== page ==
The reactions among Republicans towards Joe Biden’s student loan forgiveness program have been strong. In some cases, well beyond what’s merited by a policy disagreement. (“Hell is real and these people will burn.”)
But if Republicans are united in their scorn for the move, Democrats have been divided in their responses. Last week after Biden announced the plan, which allows for $10,000 to $20,000 in debt relief, candidates in swingy seats and districts started distancing themselves from the policy.
Democratic Rep. Tim Ryan, who’s in a surprisingly competitive race with Republican J.D. Vance for Ohio’s open Senate seat, said that “waiving debt for those already on a trajectory to financial security sends the wrong message to the millions of Ohioans without a degree working just as hard to make ends meet.” His position is that the policy isn’t targeted enough and doesn’t address the root causes of soaring higher education costs, and he would’ve preferred tax cuts “for all working people” instead.
Nevada Sen. Catherine Cortez Masto, up for reelection against Republican Adam Laxalt, also opposed the executive action, saying, “we should be focusing on passing my legislation to expand Pell Grants for lower income students, target loan forgiveness to those in need, and actually make college more affordable for working families.”
In the House, vulnerable Democrats like Kansas Rep. Sharice Davids and Virginia Rep. Abigail Spanberger too, have noted that they would’ve gone about this a different way, so to speak, while adding they were happy for those able to benefit from it. That second part was enough for Republican campaign groups to declare these Democrats enthusiastic supporters of it.
Forgiving student debt for such a broad pool of borrowers is not something Democratic administrations of the past would’ve considered. One big reason: There wasn’t as much student debt! But it’s also the case that the college-educated make up a much greater share of the contemporary Democratic coalition than they did previously. Many of these college-educated Democratic voters like to say, nobly and with a pat to one’s back, that they vote against their economic self-interest. Student loan relief is more of a straightforward political transaction.
The coalition that Tim Ryan needs to win a majority in Ohio is not the current national Democratic coalition. Ohio’s percentage of adults with college degrees is lower than the national average, and it’s an older, whiter state than the country at large. That’s why it’s a lean-red state now, and Ryan needs white, non-college, working class votes in a way that Democrats in other states might not. Republicans are working quite hard to foment cultural resentment among non-college voters towards the Democratic president’s move to forgive student debt. Ryan is not going to let himself be tagged.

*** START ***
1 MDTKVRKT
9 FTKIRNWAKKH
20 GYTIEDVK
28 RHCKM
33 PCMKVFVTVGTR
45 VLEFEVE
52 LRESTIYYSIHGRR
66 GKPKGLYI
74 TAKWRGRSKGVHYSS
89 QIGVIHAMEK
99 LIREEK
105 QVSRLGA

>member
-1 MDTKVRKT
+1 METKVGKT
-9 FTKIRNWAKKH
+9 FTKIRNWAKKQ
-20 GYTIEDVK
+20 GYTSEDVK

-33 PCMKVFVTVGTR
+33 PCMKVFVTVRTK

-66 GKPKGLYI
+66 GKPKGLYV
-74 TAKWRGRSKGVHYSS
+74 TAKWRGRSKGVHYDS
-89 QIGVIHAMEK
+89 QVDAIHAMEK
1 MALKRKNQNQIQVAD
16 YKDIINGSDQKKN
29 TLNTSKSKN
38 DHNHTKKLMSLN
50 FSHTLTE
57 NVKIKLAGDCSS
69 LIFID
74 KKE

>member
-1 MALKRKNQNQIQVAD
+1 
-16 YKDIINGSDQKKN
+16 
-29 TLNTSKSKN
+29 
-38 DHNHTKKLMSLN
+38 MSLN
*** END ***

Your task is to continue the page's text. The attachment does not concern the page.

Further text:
Nevada, similarly, has a relatively low degree of residents with a college degree, and a pillar of the Democratic coalition there is made up of the working-class food and entertainment employees in Las Vegas. Cortez Masto will keep some separation from the policy, too.
But refusing to hold ticker-tape parades for student debt forgiveness—or for the improving-but-still-unpopular Biden, for that matter—doesn’t mean these candidates can’t benefit from the move, politically.
Republicans have been aggressively messaging that this is a pay-off to elite spoiled graduates of “woke universities” that will worsen inflation, and Democrats have been aggressively counter-messaging that Rep. Marjorie Taylor Greene sucks. The early polling of the American populace, however, shows an effective split on support for the proposal.
Who’s really energized by this one way or another, aside from everyone in my Twitter feed? As we know, Republicans are hopping mad—but they’ve been hopping mad since Joe Biden took office. Younger Biden voters, however—especially those who’ve just had $10,000 to $20,000 in debt wiped—widely approve of the move and, if anything, don’t think it went far enough. They also just happen to be one of the key bases of support Biden lost over the last year, according to polling. Between this and recent action from Congress on climate change, large swaths of young voters may, finally, feel like they’re getting attention from the Democrats they put in charge on the issues that matter to them.
Distancing yourself from Biden’s latest policy in a state where he’s unpopular, while recovering long-lost young voter energy from Biden’s latest policy? It would be a neat trick, if they can pull it off.